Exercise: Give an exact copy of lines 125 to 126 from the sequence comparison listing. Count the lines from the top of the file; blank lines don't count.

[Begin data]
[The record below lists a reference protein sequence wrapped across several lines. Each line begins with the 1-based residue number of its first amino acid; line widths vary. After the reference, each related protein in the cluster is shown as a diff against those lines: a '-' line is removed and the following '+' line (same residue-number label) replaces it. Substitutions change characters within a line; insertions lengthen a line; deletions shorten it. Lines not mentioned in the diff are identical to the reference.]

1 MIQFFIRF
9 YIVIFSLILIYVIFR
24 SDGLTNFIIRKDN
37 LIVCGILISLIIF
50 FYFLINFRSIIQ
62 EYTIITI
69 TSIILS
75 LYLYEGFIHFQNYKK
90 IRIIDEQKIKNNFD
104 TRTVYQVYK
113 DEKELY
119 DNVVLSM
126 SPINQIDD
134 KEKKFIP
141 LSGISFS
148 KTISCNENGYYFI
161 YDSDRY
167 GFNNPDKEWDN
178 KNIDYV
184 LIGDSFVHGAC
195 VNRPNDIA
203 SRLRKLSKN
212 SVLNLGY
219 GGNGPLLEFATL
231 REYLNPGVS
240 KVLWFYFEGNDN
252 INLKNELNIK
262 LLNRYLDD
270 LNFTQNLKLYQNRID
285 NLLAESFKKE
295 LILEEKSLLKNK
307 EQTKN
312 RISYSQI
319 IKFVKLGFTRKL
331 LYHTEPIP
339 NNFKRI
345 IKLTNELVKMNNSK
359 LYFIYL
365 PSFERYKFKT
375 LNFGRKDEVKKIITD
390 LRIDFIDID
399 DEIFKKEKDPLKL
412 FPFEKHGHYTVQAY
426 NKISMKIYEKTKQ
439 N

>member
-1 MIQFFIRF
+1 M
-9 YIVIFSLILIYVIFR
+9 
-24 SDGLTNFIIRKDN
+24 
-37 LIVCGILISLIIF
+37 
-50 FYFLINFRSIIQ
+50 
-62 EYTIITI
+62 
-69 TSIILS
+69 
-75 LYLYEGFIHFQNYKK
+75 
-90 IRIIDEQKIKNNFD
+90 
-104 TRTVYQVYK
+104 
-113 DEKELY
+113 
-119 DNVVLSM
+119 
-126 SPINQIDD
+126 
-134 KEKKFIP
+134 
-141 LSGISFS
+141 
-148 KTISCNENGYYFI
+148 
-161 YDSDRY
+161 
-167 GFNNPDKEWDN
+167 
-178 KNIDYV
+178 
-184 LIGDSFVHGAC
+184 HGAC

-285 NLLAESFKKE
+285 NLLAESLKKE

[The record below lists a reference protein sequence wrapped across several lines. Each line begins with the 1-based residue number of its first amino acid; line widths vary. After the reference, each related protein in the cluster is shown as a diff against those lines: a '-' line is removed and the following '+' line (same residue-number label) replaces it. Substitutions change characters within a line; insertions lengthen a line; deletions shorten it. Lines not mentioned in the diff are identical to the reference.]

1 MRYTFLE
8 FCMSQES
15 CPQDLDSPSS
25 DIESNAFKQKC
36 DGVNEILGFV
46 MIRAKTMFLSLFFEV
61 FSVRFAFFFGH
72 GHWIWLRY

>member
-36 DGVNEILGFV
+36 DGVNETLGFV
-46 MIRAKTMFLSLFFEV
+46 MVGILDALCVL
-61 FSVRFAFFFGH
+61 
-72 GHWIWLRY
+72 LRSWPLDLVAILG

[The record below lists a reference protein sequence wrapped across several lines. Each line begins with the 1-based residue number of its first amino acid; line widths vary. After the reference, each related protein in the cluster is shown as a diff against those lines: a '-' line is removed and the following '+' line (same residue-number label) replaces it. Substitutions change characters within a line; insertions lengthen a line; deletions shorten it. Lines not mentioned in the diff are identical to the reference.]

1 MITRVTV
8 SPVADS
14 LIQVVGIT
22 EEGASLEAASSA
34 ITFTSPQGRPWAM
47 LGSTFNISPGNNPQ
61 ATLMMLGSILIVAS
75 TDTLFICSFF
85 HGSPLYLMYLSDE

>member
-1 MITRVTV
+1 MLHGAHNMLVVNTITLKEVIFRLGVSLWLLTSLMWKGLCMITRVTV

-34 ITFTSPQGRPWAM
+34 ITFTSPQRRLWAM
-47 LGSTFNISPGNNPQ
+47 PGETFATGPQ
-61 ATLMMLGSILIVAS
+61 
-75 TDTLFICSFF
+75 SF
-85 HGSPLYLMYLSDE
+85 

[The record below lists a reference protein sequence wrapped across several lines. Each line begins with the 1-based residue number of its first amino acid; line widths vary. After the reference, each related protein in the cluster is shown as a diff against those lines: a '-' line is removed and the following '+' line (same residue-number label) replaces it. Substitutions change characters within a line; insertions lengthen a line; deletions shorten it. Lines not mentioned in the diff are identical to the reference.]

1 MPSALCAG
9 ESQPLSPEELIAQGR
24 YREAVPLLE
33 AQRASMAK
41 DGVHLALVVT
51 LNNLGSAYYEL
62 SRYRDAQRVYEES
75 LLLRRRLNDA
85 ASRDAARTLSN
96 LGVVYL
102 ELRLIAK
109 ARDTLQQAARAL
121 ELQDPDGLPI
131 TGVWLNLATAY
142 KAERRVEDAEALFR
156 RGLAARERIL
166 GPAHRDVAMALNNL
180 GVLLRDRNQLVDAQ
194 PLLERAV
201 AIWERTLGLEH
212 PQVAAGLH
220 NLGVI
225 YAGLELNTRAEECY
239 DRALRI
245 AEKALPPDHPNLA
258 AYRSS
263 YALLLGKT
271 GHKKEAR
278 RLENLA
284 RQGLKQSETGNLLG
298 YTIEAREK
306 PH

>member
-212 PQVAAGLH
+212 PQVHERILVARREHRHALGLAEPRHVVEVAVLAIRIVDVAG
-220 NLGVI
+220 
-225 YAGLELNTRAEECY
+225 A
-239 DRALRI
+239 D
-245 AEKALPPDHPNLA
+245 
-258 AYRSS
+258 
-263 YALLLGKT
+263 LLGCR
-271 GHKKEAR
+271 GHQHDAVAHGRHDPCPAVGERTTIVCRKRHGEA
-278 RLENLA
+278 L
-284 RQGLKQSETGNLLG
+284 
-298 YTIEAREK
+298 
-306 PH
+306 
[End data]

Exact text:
-61 ATLMMLGSILIVAS
+61 